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For the latest issue of DESIGN SCENE magazine we discuss the growing role of the internationally licenced magazines with Editor In Chief of Harper’s Bazaar Serbia PETAR JANOSEVIC. Petar, sits down for an interview with our EIC ZARKO DAVINIC to talk beginnings, challenges he faced while establishing The Serbian edition of BAZAAR and the role of Carine Roitfeld.

Hedvig Palm for Harper’s Bazaar Serbia February 2017 Issue

What or who inspired you to go into fashion?
Prior to Harper’s I was involved with L’Officiel and Cosmopolitan so I can say I was always surrounded by print media and fashion, even though my education was in a completely different field. There is a certain dynamic which comes with working in the media business that I have always liked.

What was the process of establishing a presence of a renowned magazine such as Harper’s Bazaar in Serbia? What were the biggest challenges of starting the title from scratch?
Harper’s BAZAAR is the oldest fashion publication in the world with incredible history. So we did not approach it lightly. Months of research was done in order for our team to get to know the essence and the spirit of the brand. As time went by we grew more and more confident and were able to make it our own.

Tell me about some of your highlights since the launch of HB Serbia.
Probably the biggest recognition is when an international publication acknowledges your work. Both of our anniversary cover stories were reprinted by other Harper’s Bazaar magazines, as did our Beauty cover with the iconic Crystal Renn. Chanel Iman editorial inspired by Prince was an amazing experience. We had an exclusive opportunity to interview Rick Owens and Jean Paul Gaultier. I am happy to say there are more and more highlights.

What are your views on Serbian fashion and how does the fashion scene in Serbia and the region measure up compared to the international playing field?
There is a matter of scale obviously. We are a very small market and fashion in its true self is quite new to us. However some of the most famous fashion brands in the world are present in Serbia, meaning there is a market for it. In terms of know-how we have amazing people who are very skilled when it comes to the garment production. However, where we are lacking, in my opinion is in the skill set to brand our product the right way and market it. Sadly lack of resources means that designers are not able to realise their own vision. But things are starting to change. Change is happening slowly and designers have to be persistent in order to get their point across.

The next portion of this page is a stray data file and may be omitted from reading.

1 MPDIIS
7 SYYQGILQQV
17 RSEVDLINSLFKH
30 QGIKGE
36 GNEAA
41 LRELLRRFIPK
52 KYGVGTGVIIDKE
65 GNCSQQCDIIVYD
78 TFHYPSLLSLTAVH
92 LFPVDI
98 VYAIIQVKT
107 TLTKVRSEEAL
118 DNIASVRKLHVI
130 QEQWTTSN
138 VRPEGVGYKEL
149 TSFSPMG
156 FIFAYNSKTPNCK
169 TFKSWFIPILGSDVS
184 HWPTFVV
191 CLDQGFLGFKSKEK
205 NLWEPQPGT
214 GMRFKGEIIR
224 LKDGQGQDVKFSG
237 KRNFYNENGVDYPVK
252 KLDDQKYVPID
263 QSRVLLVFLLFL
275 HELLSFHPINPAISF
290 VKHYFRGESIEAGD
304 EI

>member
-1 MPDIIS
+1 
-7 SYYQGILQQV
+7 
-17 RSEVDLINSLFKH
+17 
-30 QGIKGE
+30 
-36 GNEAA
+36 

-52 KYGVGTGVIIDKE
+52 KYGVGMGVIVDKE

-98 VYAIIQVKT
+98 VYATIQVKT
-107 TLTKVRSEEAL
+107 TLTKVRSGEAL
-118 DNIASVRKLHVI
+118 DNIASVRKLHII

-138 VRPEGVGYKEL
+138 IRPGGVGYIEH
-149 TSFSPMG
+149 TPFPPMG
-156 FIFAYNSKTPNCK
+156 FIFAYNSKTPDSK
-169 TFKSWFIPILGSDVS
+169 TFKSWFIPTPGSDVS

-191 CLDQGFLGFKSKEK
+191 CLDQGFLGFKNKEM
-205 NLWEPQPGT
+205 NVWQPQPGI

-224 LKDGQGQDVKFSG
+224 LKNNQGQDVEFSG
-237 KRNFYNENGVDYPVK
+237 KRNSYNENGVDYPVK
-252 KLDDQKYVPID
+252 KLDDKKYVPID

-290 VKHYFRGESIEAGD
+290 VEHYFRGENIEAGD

Chanel Iman by Joshua Jordan for Harper’s Bazaar Serbia, photo Joshua Jordan

Which Serbian designers you believe could stand out on the global fashion scene? Any we should keep an eye on?
Marko Mitanovski has a very dark but glamorous aesthetic which has already made him a household name, Tamara Radivojević has a very strong approach to fashion with her tailoring and structured pieces. Ines Janković probably has the most developed business sense out of all of the designers in the region and she knows how to combine the creative and the business aspect of fashion. Those are the individuals that I would say have the qualities that would make them stand out.

Do you also see HB as playing a role in educating consumers about international fashion?
Absolutely! And that is the biggest asset of our magazine. We are presenting a certain point of view and a different perspective on looking at fashion. For a magazine like Harper’s their global audience are women who are working, they are well educated, independent and to them fashion is an extension of their own sense of self.